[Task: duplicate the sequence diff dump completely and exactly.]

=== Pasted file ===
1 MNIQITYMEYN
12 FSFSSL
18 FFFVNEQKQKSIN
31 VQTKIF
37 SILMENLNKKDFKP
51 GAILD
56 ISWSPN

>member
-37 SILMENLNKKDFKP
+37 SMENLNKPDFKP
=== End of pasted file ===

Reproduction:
1 MNIQITYMEYN
12 FSFSSL
18 FFFVNEQKQKSIN
31 VQTKIF
37 SILMENLNKKDFKP
51 GAILD
56 ISWSPN

>member
-37 SILMENLNKKDFKP
+37 SMENLNKPDFKP